Greetings from Manchester!  We are in the middle of a hectic freshers week and it is impressive just to see the sheer volume of students arriving here in Manchester.  I count myself blessed to have inherited a very impressive core group of young men and women here at the chaplaincy who commitment and passion for the place is striking.  Freshers seem broadly to fall into two camps, at least at first glance, those who are arriving here from the immediate locality, or surrounding towns and cities, often accompanied by a cohort of friends from sixth form or other schools, and so have an immediate support group to rely on.  Then there are the many freshers who have come from far, often arriving on their own, excited and nervous.  I must admit, this group concerns me more, because they are more vulnerable.  There is a lot of pressure on them to make friends quickly and just a quick glance at the promotions and posters of Freshers Week events – there is a relentless mantra of alcohol, parties etc….. There is a certain peer pressure, with a new-found freedom that is being quite cynically exploited by bars, clubs and the booze industry.  As I said to the students at mass on Sunday night – be prudent, wise, carefully select your friends and don’t do anything that you’re not comfortable with.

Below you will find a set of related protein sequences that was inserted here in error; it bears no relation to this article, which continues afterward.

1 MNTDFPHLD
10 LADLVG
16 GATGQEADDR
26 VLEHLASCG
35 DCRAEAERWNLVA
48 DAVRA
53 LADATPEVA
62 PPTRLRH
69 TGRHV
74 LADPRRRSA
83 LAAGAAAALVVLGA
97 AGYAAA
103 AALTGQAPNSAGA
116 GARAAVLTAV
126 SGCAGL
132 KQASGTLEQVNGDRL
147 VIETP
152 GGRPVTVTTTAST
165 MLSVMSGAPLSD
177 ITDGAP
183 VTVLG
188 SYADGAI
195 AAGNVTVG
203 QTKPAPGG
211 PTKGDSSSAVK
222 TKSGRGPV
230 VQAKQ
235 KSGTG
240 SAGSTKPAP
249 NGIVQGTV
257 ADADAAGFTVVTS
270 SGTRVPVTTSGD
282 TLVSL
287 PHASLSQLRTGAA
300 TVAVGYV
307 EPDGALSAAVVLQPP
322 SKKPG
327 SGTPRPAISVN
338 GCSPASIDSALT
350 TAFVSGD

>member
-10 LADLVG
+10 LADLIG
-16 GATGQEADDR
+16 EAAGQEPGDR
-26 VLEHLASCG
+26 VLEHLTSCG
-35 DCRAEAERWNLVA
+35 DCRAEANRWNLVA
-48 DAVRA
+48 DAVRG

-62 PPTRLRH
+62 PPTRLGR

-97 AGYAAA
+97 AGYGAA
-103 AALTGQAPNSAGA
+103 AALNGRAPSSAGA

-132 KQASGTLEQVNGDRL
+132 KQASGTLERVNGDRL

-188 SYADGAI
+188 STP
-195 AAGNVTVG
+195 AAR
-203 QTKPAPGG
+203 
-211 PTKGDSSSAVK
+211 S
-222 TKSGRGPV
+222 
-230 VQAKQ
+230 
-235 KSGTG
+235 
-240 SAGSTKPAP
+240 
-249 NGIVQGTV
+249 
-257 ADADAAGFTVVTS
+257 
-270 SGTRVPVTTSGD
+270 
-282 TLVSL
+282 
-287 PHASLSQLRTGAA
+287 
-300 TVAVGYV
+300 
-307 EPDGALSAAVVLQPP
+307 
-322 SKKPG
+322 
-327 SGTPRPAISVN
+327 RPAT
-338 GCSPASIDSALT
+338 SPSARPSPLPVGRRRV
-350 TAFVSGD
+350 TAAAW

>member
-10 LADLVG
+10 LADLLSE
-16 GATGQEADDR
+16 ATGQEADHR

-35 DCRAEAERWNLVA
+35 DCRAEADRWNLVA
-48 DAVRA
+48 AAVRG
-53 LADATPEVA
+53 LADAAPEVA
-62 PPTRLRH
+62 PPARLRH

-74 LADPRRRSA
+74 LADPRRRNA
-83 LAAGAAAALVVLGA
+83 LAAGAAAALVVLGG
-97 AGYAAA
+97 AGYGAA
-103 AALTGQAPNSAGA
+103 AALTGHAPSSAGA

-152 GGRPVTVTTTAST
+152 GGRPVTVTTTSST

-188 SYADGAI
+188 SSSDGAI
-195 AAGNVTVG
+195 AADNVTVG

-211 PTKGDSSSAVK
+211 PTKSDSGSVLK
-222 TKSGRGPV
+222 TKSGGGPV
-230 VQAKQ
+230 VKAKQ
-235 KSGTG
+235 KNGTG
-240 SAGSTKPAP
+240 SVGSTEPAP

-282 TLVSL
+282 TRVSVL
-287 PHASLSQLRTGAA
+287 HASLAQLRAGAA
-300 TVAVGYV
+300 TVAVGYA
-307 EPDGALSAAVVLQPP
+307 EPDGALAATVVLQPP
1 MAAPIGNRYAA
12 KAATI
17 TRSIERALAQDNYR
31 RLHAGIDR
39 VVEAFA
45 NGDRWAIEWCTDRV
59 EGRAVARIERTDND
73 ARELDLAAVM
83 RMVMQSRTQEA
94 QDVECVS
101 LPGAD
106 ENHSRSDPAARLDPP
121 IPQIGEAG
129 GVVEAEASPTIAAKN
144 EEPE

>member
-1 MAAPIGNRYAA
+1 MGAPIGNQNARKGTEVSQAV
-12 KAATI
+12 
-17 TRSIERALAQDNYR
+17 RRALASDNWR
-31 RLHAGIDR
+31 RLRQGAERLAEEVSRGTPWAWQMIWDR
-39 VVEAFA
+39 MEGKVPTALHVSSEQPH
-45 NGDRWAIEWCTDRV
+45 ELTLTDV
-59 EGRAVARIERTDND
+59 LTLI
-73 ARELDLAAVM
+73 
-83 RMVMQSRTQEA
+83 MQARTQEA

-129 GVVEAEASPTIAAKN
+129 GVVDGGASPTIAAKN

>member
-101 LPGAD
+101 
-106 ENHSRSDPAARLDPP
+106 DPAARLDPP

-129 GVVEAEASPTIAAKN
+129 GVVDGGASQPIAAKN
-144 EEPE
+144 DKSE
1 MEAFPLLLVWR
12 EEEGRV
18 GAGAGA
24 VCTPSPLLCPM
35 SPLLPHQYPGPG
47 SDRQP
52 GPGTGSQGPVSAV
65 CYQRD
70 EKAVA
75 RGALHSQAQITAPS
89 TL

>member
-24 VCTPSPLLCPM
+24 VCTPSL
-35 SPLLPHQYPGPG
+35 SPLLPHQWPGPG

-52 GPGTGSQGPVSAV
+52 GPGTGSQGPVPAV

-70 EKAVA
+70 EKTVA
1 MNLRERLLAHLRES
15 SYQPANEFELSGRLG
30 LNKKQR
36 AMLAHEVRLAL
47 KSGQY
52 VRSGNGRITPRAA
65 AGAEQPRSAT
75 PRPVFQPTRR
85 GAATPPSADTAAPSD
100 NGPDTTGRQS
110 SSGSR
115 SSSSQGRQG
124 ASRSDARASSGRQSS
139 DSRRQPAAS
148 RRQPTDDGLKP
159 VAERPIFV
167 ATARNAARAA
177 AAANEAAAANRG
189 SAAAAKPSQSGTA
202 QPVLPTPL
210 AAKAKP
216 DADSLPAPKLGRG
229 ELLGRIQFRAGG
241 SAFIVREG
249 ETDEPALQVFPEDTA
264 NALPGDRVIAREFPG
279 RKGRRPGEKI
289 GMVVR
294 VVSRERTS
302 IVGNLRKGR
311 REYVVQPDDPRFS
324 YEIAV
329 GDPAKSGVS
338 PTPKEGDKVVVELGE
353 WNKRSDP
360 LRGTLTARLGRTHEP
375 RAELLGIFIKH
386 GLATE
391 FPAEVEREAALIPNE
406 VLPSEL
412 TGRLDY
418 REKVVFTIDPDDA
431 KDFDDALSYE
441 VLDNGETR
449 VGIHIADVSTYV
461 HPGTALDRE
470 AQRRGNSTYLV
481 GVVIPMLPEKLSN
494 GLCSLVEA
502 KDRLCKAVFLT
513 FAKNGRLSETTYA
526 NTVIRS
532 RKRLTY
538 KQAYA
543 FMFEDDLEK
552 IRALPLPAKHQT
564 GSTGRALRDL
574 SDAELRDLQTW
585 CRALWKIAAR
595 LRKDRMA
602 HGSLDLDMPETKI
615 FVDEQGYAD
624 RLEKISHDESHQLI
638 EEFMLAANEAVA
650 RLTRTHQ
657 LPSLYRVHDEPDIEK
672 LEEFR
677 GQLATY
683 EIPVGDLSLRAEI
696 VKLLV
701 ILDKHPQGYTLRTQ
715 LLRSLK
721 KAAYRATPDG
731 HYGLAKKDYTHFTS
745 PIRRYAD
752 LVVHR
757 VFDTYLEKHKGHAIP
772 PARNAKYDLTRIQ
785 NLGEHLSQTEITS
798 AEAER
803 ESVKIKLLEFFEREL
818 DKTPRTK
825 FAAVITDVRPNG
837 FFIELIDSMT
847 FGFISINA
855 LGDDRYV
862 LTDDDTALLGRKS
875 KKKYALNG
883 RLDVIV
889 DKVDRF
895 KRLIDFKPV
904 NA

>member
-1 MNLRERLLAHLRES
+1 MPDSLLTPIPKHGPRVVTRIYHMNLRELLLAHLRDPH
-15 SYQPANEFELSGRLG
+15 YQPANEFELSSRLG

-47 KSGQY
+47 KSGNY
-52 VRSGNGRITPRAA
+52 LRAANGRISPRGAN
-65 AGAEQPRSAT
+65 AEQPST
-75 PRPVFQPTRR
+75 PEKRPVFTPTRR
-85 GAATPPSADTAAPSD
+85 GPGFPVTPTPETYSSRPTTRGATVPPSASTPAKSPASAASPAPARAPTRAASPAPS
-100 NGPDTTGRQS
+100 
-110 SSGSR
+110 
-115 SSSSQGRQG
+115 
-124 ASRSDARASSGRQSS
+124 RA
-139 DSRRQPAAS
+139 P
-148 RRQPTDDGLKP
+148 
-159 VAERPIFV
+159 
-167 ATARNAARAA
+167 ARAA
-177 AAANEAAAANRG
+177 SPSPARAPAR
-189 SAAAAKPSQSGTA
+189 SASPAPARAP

I was wondering if I sound like a grumpy old priest, but this analysis was confirmed yesterday in three random conversations.  Firstly a young man came up from Azerbaijan came up to me looking for the Muslim chaplain, after a good chat as he was leaving he said, ‘Pray for me Father that I can stay true to my faith this week.’  I assured him I would, and was very impressed by his words.  A little later I was on the phone to a local printers getting a banner organised, I wanted to know if he could deliver it within 24 hours, and when he asked where I was, he tone changed suddenly and was delighted when I said Catholic Chaplaincy – he then confided to me his concerns about Freshers Week, and that they had considered a campaign which would say ‘Stay Fresh for Freshers Week’.  He wrapped up the conversation saying that we would get the banner for cost price – i.e. straight from the suppliers and they wouldn’t charge us!  His name – Omer and here’s a link to his company (clicky clicky).   Thirdly, later on in the day, I happened to be in the Church showing two students how to operate the disabled lift when two young architecture students came in.  They were saying how beautiful the church was, and told me it was a great space to come and sit amidst the hurly burly of Freshers Fairs etc.  The conversation went in the same direction as the previous ones – about their concerns etc.  And yes – they too were Muslims.  So these three random conversations with Muslim students and a Muslim businessman made me realise – maybe I am not a grumpy old priest after all !